Ethiopia's first-ever satellite has been launched into space by China.
The earth observatory satellite is designed to help the East African nation gather data for agricultural, mining and environmental protection, reports UNB.
"Ethiopia has joined the effort to seek knowledge and information from space," Prime Minister Abiy Ahmed, said in a congratulatory message to Ethiopians.
He said that Ethiopia will send up more satellites in collaboration with other countries, without giving details.
"This is a day we became one of the 70 countries in the world that operate a satellite from space," said Ahmedin Mohammed, an official with Ethiopia's Innovation and Technology Ministry. "The next step is to launch a communication satellite and also set up a space materials assembly and manufacturing facility here in Ethiopia."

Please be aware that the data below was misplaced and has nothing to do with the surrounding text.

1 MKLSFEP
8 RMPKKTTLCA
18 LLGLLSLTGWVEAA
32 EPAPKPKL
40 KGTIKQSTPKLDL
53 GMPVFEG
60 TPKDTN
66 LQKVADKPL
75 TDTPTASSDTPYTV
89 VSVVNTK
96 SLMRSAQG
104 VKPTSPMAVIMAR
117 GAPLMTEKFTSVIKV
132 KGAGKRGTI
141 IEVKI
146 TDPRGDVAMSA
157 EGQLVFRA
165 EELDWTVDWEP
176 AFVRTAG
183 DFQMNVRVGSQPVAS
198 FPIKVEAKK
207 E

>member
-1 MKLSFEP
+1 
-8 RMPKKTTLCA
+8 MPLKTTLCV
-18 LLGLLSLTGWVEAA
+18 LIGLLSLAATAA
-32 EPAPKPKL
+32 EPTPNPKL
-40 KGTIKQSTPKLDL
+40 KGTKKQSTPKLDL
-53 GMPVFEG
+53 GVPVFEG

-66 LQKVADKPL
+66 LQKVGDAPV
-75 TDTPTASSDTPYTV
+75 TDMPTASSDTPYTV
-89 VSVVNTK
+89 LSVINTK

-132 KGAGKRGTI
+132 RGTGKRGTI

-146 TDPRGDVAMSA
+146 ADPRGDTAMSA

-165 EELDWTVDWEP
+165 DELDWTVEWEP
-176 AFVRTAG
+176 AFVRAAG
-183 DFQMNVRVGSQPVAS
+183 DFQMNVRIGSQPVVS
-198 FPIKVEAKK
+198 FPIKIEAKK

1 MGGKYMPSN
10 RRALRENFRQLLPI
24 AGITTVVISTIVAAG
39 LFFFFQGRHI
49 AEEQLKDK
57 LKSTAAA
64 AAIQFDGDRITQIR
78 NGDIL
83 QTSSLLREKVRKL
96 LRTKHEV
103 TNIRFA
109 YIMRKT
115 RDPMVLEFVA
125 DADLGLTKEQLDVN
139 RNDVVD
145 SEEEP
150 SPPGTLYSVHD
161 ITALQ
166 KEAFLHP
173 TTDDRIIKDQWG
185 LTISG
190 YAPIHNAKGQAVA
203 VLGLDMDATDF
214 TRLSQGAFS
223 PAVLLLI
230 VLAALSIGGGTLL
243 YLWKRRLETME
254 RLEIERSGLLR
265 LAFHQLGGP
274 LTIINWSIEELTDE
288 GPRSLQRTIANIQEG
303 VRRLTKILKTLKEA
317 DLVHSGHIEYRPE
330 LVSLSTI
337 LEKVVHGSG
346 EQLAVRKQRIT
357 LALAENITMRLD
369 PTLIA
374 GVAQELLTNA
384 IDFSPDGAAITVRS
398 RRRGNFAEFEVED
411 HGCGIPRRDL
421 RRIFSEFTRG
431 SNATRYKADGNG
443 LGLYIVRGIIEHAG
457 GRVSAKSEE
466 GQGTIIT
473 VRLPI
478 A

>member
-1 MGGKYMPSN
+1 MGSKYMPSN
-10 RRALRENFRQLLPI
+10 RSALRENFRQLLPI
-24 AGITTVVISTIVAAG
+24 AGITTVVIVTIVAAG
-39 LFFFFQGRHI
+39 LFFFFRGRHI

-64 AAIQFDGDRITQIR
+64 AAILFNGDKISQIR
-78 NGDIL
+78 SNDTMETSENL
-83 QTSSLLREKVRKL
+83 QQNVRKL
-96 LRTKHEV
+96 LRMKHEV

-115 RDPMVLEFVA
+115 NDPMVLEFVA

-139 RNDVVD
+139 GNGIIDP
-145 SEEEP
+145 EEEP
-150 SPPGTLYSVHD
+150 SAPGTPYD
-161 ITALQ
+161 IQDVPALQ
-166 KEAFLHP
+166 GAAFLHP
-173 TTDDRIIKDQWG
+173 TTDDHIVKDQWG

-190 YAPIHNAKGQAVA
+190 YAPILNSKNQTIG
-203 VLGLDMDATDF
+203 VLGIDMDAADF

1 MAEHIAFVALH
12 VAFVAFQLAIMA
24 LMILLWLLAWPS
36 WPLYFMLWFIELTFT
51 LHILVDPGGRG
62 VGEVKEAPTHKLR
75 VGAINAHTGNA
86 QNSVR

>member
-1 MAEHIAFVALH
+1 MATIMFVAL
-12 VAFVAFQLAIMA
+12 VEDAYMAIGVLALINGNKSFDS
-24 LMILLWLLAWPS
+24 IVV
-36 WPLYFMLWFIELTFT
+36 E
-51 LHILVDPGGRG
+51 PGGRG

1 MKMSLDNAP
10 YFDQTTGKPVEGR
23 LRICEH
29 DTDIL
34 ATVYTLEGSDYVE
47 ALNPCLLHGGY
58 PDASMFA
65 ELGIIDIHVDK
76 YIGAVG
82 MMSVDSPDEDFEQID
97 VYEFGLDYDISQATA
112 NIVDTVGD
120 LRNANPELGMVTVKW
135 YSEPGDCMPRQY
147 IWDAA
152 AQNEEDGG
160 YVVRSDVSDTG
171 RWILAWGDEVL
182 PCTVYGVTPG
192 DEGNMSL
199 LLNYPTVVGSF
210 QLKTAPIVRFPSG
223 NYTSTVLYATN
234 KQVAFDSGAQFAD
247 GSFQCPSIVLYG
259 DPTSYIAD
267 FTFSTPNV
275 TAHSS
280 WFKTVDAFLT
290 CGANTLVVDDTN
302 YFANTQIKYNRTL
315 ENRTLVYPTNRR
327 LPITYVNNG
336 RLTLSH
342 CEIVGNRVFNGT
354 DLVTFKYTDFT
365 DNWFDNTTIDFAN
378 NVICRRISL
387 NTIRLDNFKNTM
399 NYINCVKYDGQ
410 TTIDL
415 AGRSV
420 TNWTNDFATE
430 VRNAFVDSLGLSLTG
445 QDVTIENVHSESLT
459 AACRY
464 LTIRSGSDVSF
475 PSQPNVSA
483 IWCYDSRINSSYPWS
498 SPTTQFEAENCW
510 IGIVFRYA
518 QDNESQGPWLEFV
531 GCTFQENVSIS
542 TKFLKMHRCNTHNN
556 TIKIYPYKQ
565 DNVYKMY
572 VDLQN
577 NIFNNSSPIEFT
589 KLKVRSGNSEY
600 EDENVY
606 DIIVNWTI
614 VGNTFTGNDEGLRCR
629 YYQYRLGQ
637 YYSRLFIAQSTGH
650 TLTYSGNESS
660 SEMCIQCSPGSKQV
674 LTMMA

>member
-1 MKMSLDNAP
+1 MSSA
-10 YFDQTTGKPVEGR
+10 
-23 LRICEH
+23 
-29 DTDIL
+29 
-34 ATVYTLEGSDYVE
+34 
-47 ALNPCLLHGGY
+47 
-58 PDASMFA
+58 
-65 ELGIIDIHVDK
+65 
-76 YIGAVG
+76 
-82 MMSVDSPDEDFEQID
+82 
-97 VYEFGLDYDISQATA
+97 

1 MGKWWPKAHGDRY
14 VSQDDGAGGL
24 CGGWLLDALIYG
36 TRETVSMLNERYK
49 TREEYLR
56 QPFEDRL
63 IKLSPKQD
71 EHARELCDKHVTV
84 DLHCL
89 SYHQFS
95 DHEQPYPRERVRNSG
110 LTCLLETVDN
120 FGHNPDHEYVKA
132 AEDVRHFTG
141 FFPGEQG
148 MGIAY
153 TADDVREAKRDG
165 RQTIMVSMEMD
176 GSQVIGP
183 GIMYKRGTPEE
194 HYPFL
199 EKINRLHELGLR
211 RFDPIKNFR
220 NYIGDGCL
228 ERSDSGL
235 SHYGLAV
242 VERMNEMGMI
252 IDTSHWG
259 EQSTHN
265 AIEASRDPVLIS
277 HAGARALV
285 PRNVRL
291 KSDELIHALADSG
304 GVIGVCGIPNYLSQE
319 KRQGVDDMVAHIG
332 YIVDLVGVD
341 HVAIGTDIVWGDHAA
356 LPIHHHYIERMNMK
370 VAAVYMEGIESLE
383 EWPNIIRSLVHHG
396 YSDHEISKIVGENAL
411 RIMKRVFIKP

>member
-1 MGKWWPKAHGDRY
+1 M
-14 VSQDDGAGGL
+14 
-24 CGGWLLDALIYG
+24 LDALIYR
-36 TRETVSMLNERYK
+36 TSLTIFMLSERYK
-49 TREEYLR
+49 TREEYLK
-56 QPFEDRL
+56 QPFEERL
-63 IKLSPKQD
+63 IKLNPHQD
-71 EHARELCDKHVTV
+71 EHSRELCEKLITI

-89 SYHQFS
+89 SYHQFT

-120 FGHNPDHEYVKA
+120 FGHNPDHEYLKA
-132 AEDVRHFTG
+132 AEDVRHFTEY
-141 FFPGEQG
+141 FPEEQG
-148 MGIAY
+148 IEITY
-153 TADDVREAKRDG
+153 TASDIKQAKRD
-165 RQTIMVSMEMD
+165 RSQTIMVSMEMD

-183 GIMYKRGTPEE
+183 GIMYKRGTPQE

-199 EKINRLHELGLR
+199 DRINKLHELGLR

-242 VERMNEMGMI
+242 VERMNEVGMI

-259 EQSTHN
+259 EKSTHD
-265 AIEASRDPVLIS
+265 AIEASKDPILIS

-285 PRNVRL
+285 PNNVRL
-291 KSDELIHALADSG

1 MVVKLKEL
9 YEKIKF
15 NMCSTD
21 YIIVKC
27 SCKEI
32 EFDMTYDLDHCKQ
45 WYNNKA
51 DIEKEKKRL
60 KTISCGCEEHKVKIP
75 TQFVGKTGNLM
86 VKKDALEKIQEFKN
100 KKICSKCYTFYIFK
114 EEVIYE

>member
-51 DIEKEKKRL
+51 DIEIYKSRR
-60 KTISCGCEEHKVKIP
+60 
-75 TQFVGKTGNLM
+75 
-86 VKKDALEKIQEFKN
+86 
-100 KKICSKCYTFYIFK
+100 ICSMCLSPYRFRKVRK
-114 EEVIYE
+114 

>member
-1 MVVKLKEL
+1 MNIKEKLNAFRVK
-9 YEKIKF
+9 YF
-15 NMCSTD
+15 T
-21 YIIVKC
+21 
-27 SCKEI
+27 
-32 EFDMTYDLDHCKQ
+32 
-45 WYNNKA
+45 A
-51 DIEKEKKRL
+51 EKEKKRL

Ethiopian space officials stated both Ethiopian and Chinese engineers took part in the construction of the 72 kilogram (159 pound) satellite that took three years.
The total cost of the satellite was $8 million, of which $6 million was covered by China, said Ethiopian officials. Ethiopia hopes to save up to $11 million a year by using their own satellite data.
The satellite was sent into space from Shanxi Province in China. Ethiopian and Chinese officials monitored the launch from a command and control center set up in the outskirts of the capital Addis Ababa. They watched a video stream from China.
Ethiopia's Prime Minister Abiy Ahmed is credited with starting the satellite program three years ago while he was Minister for Technology.